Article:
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Giavonni and his girls
We sang You Are My Sunshine to him before we left

A couple of things.  Rules of the road are different in the DR.  It’s a bit more of a free for all I would say.  And lots of motorcycles with lots of people on them, without helmets, and also lots of people riding in the backs of pickups on tops of loads of stuff.


In Jarabocoa there were basically no street signs or street lights, just every driver for him or herself.  Santa Domingo is a much larger city so there were street lights, although it appeared that they may have just been optional.  When you were stopped at a streetlight people would walk down between the cars knocking on your window trying to sell you things.


The beach at our resort was really nice, except if you turned to the right you did see some sort of oil refinery.  But if you looked off to your left it was nothing but ocean.  I will so though that I enjoyed Jarabocoa much better.  There were lots of vendors at the beach walking up to you every two minutes wanting to give you a massage or pedicure or sell you gum or sun glasses.  You felt bad saying no but were very annoyed all at the same time.  That part I did not like. The warmth and the sand and the beach was really nice.  But I will say that this is when WB and I started to feel a little homesick, even knowing that bitter cold temperatures were waiting for us back in Minnesota.

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Day 8 – Headed home.  It was time.  We packed up and headed out.  It was a fairly uneventful trip home, except for the part when Kayla earned the nickname Kingpin Kayla.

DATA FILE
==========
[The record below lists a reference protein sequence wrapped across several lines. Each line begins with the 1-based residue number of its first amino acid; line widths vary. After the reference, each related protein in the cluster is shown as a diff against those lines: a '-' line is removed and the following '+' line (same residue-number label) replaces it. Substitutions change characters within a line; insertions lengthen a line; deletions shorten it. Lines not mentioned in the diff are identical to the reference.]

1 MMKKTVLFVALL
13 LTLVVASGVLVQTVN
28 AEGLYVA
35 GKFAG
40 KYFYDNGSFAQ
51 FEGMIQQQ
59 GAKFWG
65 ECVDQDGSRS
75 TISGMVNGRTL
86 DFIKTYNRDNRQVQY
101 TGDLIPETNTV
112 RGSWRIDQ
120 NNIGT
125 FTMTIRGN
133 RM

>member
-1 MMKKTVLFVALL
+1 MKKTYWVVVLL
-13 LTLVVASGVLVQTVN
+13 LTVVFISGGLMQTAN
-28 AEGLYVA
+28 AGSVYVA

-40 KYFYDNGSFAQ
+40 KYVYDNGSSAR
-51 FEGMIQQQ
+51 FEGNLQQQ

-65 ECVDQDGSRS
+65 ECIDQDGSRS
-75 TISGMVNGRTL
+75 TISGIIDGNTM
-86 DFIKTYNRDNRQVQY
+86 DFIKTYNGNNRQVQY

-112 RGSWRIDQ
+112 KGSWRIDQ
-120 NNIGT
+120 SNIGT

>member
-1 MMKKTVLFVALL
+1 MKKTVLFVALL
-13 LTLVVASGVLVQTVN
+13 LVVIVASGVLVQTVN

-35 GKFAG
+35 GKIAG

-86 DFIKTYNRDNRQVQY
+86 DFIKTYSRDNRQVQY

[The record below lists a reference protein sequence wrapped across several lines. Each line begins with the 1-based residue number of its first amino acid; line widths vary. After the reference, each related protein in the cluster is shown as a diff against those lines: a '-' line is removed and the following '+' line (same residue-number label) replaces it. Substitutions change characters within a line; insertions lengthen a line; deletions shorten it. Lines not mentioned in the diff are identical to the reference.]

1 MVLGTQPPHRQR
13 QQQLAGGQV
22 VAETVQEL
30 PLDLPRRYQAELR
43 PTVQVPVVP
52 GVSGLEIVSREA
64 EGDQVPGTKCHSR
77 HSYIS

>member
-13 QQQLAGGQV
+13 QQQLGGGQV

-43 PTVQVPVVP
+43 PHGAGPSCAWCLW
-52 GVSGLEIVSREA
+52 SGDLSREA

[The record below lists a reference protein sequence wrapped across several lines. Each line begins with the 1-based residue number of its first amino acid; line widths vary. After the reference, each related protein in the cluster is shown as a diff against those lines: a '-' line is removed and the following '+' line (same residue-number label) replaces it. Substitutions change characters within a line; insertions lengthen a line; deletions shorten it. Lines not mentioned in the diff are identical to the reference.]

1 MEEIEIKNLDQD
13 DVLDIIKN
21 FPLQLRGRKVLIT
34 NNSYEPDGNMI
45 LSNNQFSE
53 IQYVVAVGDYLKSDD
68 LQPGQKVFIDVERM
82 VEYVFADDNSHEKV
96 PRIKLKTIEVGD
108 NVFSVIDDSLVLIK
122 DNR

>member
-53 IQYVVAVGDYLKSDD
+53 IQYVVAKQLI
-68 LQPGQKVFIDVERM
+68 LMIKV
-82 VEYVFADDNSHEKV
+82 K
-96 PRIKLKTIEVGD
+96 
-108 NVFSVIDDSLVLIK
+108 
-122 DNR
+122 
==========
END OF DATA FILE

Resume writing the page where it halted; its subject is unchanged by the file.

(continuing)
You see Darrel had offered to personally roast us all some coffee.  Who can pass that up?  So we had all bought coffee, several bags of coffee in most cases.  Then there was the problem of how to get it all home.  Pat M had a bag that had previously been filled with donations but was now empty.  Kayla and Tina had shared a bag so we figured if we stuffed the coffee in Pat M’s bag and Kayla checked it, then we wouldn’t have to pay extra for someone checking two bags.  Perfect!

So we sorted out the coffee orders and wrapped each order in black plastic bags and put them all in Pat M’s suitcase.  Handed the suitcase over to Kayla and off we headed to the airport.

We went through customs and security and had some extra time to grab something to eat at the airport.  WB and I grabbed found a Pizza Hut and Lays Potato chips, it was really good.

Then we hear Kayla’s name being called by the gate agent.  Weird, wonder whats that’s about?  She was asked/ordered to report to customs immediately, so that her bag could be opened in the presence of customs agents.  Huh?  What is up with that?….

We never thought about what bags of coffee beans wrapped up in black plastic bags, neatly lined up in a suitcase going to the United States, might look like under X-ray.  Poor Kayla.  She goes on a service trip with a bunch of church ladies and gets marked as a possible drug runner.  See this is why you never agree to take someone else’s bag, even if they are known to you, and even if they are church ladies, maybe especially if they are church ladies.

Pat J went with her to customs, luckily Pat and Kayla both speak Spanish, and they got it all sorted out.  Thankfully, we did not have to leave Kayla in a Dominican clink.  That would have been really hard to explain back at POP and may have deterred some from going on future trips.  Plus a real bummer for Kayla!

Once Kayla and Pat made it back to the gate and we all breathed a sigh of relief, Wendy Barbara dubbed her Kingpin Kayla.  And as I drink my Dominican coffee every morning, I can’t help but think of Kingpin Kayla.

It was a long day of travel but fairly uneventful.  It was COLD when we got off the plane in Minneapolis but we were so glad to be home and see our families and sleep in our own beds.

I can’t imagine a better group of ladies to travel and have this adventure with.  I will have one last post with a few final thoughts and pictures in a day or two but the bottom line is I am really glad I had the experience and so grateful for my new friendships.